On November 20, 2017, the United States Citizenship and Immigration Services (“USCIS”) issued a policy memorandum restricting TN nonimmigrant classification under the profession of Economist, to those who will primarily engage in activities consistent with the profession of Economist and specifically excluding those employed as Financial Analysts, Market Research Analysts, and Marketing Specialists. USCIS explains that the policy memorandum was necessary, because the lack of an in-depth description of the Economist profession in the North American Free Trade Agreement, which created the TN nonimmigrant classification, has led to inconsistent adjudications regarding which positions are encompassed under the Economist profession.

In its memorandum, USCIS explains that Economists generally specialize in either the analysis of individuals or firms to better understand the relationship between supply and demand or in the analysis of aggregated indicators to determine how different sectors of the economy are related to each other.  USCIS adds that Economists may apply economic analysis to issues in a variety of fields including labor, international trade, development, econometrics, education, health, and industrial organization.


Continue Reading USCIS Issues New Guidance Restricting who Qualifies as a TN Economist

On March 20, 2015, the U.S. Department of Labor issued new FAQs providing more details on the latest developments in the ongoing federal court case challenging DOL’s authority to issue and implement regulations for the H-2B temporary worker program.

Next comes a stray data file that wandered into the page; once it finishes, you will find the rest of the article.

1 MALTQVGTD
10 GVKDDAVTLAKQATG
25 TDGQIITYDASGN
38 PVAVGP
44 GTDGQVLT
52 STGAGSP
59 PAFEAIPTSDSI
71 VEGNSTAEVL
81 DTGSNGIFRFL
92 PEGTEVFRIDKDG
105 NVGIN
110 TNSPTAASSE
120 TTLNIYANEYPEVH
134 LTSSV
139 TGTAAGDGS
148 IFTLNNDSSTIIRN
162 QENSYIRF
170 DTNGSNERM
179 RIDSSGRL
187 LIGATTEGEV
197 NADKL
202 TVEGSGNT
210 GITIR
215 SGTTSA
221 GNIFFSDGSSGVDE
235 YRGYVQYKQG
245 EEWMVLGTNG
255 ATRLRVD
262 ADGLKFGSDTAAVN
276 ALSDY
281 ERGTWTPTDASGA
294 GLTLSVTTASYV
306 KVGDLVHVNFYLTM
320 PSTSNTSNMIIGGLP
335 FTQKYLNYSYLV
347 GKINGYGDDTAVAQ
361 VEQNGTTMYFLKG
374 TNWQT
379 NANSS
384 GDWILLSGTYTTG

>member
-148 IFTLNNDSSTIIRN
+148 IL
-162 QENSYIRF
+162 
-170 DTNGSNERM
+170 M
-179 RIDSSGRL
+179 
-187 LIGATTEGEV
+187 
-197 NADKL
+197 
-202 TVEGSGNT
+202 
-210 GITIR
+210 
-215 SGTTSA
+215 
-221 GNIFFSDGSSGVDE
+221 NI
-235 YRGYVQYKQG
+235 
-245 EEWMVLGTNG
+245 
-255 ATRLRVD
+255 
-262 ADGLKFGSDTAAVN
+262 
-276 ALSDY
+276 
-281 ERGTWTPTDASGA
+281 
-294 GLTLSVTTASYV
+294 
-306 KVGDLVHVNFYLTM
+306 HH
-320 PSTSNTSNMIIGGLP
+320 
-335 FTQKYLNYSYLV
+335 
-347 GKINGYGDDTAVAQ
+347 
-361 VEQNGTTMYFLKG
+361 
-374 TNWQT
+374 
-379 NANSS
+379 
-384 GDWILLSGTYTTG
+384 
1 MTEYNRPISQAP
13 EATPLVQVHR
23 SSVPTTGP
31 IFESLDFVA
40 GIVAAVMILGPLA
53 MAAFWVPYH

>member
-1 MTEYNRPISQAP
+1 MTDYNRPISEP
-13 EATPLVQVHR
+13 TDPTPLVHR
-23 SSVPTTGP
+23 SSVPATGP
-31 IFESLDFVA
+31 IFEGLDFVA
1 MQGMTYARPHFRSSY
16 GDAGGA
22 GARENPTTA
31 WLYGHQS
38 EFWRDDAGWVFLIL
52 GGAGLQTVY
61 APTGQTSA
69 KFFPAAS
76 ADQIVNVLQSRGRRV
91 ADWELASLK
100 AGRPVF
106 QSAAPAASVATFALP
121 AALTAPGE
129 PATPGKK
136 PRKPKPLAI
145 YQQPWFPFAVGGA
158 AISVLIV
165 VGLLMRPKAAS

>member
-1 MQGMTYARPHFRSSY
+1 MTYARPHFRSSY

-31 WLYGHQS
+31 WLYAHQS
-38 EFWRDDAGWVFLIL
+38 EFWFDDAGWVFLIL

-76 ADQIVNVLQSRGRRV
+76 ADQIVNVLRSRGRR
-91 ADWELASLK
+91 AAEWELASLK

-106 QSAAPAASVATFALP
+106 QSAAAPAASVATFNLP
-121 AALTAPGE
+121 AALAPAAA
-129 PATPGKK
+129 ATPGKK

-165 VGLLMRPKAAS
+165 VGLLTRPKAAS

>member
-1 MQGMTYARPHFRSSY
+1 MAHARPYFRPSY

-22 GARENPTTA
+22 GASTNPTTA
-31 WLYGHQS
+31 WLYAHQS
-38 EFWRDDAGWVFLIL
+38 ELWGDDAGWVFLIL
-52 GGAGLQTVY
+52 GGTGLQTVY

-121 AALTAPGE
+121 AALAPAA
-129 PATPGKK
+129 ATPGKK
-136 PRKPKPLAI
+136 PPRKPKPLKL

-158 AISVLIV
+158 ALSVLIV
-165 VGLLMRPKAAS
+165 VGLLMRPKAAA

Continue Reading DOL Issues FAQs On H-2B Processing After Pérez v. Pérez

In recent months there have been multiple reports that some H-1B workers arriving at Newark Liberty International Airport in New Jersey have been questioned extensively by U.S. Customs and Border Protection (CBP) officers about their employment in the United States.  In some cases H-1B workers have been refused entry and/or had their visas cancelled.  CBP headquarters has since confirmed that most of these incidents occurred as part of an enforcement action involving companies that are under investigation for immigration violations, presumably involving fraudulent H-1B petitions or inadequate documentation.  Based on the types of questions being asked by CBP, there are also indications of increased scrutiny of H-1B workers who are employed by consulting firms, based on the January 2010 Neufeld memo discussed in our previous blog entry Indian nationals who are employed by consulting firms appear to be the primary targets of these enforcement efforts.
Continue Reading Some H-1B Visa Holders Face Additional Scrutiny Arriving at Newark International Airport